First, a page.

4. These measures have been presented to the Member States, and only one (non-participating) commented negatively. It may not have been a decision, but in fact, these measures have little impact: they apply only after Germany has deposited its instrument of ratification of the UPCA, i.e. some 12 to 16 weeks before entry into force, whilst those decisions to grant issued in the last five weeks do not need to be postponed because they will anyway be published when the UPCA will be in force.
    Anyway, applicants know how to delay the decision to grant. These measures contribute to the functioning of the EPO, by minimising the waste of resources otherwise required to delay a decision to grant.

    1. So, in essence, your main argument is that nobody is going to complain about the new measures … with the consequence that whether or not they have a sound legal basis is unlikely to make any practical difference (especially in view of the limited time during which the measures will be in force).

      Whilst this may be true, you will have to forgive me if I still feel uncomfortable with the thought of the President adopting the approach of unilaterally assuming powers that are not (clearly) ascribed to him. There are simply far too many things that could go badly awry if this kind of approach becomes commonplace.

      Also, whilst the measures may have been “presented” to the Member States, this only happened on 19 January, which is almost a month AFTER the date of the President’s decision (and the date of the two Notices from the EPO). It therefore seems that the measures were “presented” to the Member States as a fait accompli. This hardly seems appropriate in the circumstances.

      Moreover, why on earth did the President not consult on these matters much earlier, so that they could receive PRIOR approval from (the Select Committee of) the AC?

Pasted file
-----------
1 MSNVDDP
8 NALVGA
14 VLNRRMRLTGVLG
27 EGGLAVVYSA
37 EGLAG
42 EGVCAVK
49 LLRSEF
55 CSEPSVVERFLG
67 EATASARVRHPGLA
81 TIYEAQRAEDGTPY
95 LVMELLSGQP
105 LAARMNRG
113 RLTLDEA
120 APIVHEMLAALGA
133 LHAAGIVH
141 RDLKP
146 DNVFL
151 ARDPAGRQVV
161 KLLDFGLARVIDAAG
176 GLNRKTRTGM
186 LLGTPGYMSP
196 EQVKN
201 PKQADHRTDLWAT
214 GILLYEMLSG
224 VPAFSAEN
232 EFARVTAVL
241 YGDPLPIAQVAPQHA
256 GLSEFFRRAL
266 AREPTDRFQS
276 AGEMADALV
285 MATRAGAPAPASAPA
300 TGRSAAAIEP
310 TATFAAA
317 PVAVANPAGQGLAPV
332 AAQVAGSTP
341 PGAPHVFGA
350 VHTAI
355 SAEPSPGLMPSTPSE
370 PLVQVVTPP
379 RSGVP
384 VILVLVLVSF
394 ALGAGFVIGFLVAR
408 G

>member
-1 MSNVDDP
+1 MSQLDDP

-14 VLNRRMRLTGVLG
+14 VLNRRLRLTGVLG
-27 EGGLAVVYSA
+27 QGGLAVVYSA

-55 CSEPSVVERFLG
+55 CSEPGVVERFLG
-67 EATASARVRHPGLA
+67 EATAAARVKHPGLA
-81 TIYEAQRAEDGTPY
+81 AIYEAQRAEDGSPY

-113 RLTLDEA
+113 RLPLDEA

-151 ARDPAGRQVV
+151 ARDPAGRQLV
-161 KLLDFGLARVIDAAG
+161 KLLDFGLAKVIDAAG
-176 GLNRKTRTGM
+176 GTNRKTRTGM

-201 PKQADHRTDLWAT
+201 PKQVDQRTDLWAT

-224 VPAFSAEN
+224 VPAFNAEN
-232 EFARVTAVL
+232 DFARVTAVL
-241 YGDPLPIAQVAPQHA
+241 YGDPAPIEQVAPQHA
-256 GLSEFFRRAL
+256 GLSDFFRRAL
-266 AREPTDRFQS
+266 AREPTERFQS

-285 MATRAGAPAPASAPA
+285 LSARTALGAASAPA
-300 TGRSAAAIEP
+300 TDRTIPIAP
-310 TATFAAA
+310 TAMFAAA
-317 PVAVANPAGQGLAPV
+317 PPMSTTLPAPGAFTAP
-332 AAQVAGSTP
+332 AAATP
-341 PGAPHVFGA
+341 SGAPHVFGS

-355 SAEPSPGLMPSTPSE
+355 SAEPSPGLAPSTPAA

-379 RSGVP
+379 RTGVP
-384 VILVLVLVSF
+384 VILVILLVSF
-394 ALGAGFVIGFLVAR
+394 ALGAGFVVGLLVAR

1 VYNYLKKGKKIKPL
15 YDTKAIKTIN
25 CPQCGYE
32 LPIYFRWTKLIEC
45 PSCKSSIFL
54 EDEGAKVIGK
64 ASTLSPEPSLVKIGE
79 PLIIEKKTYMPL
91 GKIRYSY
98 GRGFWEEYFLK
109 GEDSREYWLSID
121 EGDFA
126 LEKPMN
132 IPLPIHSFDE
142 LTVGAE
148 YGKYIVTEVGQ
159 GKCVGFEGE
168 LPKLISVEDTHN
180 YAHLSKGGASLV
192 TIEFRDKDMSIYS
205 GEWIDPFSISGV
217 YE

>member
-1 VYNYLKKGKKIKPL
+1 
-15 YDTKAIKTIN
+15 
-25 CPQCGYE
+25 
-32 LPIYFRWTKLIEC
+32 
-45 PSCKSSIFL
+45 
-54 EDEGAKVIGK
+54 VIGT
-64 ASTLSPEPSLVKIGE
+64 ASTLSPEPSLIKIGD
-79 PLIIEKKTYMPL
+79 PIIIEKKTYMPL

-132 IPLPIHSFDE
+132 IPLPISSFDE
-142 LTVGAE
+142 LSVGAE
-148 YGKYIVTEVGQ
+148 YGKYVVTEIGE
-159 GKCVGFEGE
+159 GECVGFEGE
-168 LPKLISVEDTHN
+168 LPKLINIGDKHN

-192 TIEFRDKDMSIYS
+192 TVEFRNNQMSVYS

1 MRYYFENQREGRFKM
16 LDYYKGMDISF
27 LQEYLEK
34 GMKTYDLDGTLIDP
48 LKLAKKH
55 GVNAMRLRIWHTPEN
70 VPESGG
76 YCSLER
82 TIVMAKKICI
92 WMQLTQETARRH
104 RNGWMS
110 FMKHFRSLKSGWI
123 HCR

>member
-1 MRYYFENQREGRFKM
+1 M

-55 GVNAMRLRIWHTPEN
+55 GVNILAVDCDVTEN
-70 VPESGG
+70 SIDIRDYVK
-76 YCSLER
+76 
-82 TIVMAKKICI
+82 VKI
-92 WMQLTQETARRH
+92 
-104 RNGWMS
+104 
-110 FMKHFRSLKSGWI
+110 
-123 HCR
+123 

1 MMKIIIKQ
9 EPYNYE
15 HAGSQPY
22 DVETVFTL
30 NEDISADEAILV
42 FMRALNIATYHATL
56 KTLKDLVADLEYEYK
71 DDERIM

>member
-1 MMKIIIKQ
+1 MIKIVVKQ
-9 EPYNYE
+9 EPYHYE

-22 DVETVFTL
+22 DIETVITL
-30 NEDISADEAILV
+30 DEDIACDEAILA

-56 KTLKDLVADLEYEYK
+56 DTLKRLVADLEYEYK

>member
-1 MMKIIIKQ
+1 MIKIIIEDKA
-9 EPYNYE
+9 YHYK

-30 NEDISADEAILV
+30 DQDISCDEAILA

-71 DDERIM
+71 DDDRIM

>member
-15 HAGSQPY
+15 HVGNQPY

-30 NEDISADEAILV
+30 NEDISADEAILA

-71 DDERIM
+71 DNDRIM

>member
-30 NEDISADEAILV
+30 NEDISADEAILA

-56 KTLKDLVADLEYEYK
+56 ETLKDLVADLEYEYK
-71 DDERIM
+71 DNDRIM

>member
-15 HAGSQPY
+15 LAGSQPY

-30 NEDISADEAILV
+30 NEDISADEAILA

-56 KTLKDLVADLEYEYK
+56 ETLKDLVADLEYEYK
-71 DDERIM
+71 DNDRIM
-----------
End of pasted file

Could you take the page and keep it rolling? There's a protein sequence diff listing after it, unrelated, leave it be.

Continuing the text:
Finally, I am not persuaded that the mere fact that a measure might contribute to the functioning of the EPO means that it falls within the President’s power to issue that measure. This is because the President’s powers under Article 10(2)(a) EPC are limited to NECESSARY steps to ensure the functioning of the EPO. In other words, I do not believe that “necessary steps to ensure” can be afforded an interpretation as broad as “steps contributing to”.

  5. That the UK can be replaced by IT when it comes to the PAP can be understood, but there is no indication that the famous declaration hinted at by Mr Ramsay has been signed at the Coreper.
    One has thus to consider that the Commission jumped at the gun and decided something which could manifestly not be decided at this moment and thereby created a fait accompli.
    One should not forget that the proponents of the UPC actually wanted the UPCA to enter into force as quickly as possible in order to exactly create a fait accompli. It was necessary to do so, otherwise all the flaws in the UPCA and the corresponding problems would have been apparent.
    They just did it now with the PAP.
    I know that some national judges are counting all the money they are loosing due to the delayed entry into force of the UPC. For them it will be irrelevant if they get a contract by an instance which has no legal standing. Money matters. That’s it.

    It is clear that the President of the EPO, like its predecessor, is eager to see the start of the UPC.
    For the time being, the decision of 22.11.2021 is relatively harmless as it is presently not of application, and will only be applicable during a relatively short period.
    It however shows a mind setting which is problematic. Rather to bring social peace, reason for which he had been appointed, he is concerned about problems which are not important at all for the EPO.
    He should rather take care of his staff and improve the working conditions. On the contrary he has worsened them.